Opening: 13.05.2016, 7pm
How do artistic processes come about, what inspires artists? At least for 1816, the so-called “Year Without a Summer” when especially Southern Europe suffered under an abnormally severe cold spell resulting from the eruption of Mount Tambora in Indonesia, there is a concrete answer to this question: The bad weather drove Mary Shelley, who was staying at Lake Geneva, to write her bestselling horror novel “Frankenstein.” Influenced by this example of fantastic literature, KIT presents a selection of artworks from the environment of the Academy over the past 200 years.
Setting out from the „Gespenstersommer“ (Summer of Ghosts) of 1816 the exhibition Mary & the volcano presents works by 21 artists from the sphere of the Kunstakademie Düsseldorf at KIT. The works’ dates of origin range from 1816 to the present. Based on a historical event the artists reflect on the main features of creative action by means of drawings, paintings, sculptures, sound installations or contemporary works such as video and performance. Conceptually the exhibition Mary & the volcano considers itself to be a wholeness merged from its individual artworks similar to the constituent elements of a system within a lava flow. The villa and the volcano form both the framework of the exhibition as well as two poles communicating through the tunnel of art.
At the beginning the visitor enters an art work by Rita McBride. It depicts the ground plan of Le Corbusier’s famous modernist icon: Villa Savoye. The ground plan is tailored the particular spatiality of KIT. McBride’s villa serves as a salon for an arrangement of some historical exhibits by Elise Concordia Crola and Johann Wilhelm Schirmer in conjunction with works by Michael Buthe, Elisabeth Peyton as well as the original lava cast model of Hans Hollein’s museum Vulcania. Just outside the villa, Gothic 1986 by Harkeerat Mangat shows a re-make of Ken Russell’s horror film that tells the story of five art students who wander through creative displays at the Kunstakademie, in search of a non-productive experience. Towards the villa’s exit the sound of rain (recorded by Katharina Fritsch in 1987) reverberates, accompanying the visitor all the way down the volcano’s energy field. This area is dominated by Elmar Hermann’s room-high sculpture Frankenstein (Lay All your Love on Me). The sculpture is based on a movie still from James Whale’s adaptation of Mary Shelley’s horror classic Frankenstein. The volcano’s radius encompasses further works of young artists such as Soya Arakawa, Claudia Barth or Josefine Reisch & Nora Hansen who react rather processually to the central themes of the exhibition. In a screening room at the end of the tunnel Viktor Al Manouchi by Hedda Schattanik and Roman Szczesny is shown. In addition a film series is realized by Kania & Appelbe on selected dates.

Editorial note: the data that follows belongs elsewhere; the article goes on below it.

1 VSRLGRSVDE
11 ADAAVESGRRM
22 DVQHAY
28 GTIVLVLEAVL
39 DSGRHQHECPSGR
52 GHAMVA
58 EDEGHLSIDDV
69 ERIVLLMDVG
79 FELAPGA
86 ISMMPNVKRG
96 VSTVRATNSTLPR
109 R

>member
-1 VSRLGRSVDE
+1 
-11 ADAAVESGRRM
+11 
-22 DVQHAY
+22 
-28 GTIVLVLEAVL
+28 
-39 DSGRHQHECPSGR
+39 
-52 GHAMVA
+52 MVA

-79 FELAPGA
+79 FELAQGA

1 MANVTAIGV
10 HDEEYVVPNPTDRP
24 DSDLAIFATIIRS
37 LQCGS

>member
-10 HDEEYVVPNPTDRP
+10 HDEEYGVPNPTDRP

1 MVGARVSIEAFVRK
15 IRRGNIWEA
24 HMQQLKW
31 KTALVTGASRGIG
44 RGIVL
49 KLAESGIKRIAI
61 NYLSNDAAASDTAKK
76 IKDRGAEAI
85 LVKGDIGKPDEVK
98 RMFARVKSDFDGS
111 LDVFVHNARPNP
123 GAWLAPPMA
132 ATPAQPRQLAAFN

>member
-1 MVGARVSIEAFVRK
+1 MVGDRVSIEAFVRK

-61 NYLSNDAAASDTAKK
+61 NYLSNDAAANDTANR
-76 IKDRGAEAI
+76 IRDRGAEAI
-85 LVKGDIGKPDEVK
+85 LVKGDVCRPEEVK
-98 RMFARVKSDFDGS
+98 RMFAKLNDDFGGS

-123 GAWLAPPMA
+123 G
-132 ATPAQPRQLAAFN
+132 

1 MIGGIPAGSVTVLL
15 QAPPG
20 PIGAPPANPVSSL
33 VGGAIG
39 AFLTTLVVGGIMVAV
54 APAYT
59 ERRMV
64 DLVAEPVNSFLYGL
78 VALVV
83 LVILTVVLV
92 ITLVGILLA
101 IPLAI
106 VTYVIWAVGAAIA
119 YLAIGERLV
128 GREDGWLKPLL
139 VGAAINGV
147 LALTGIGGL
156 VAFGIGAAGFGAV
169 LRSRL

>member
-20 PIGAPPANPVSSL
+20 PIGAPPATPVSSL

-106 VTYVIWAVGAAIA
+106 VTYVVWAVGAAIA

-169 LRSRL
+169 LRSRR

Mary & the volcano includes a comprehensive supporting program that picks up the three key aspect of the exhibition: meteorology, literature and horror. Talks will be held, an event on feminist theory as well as live performances and a reading circle on exhibition related literature will take place.
Both the supporting events as well as catalogue in form of an artist book are an integral part of this exhibition’s concept.
With Alternativ Television (Ulrike Rosenbach/Klaus vom Bruch), Soya Arakawa, Claudia Barth, Michael Buthe, Elise Concordia Crola, Christian Friedrich, Katharina Fritsch, Nora Hansen, Elmar Hermann, Hans Hollein, Harkeerat Mangat, Rita McBride, Marleen Müller, Alex Nowak, Elizabeth Peyton, Josefine Reisch, Hedda Schattanik, Agnes Scherer, Johann Wilhelm Schirmer, Roman Szczesny, Patrick Vogt, Felix Warnatsch
Concept and realization:
Elmar Hermann in cooperation with Gertrud Peters/Artistic Director, KIT – Kunst im Tunnel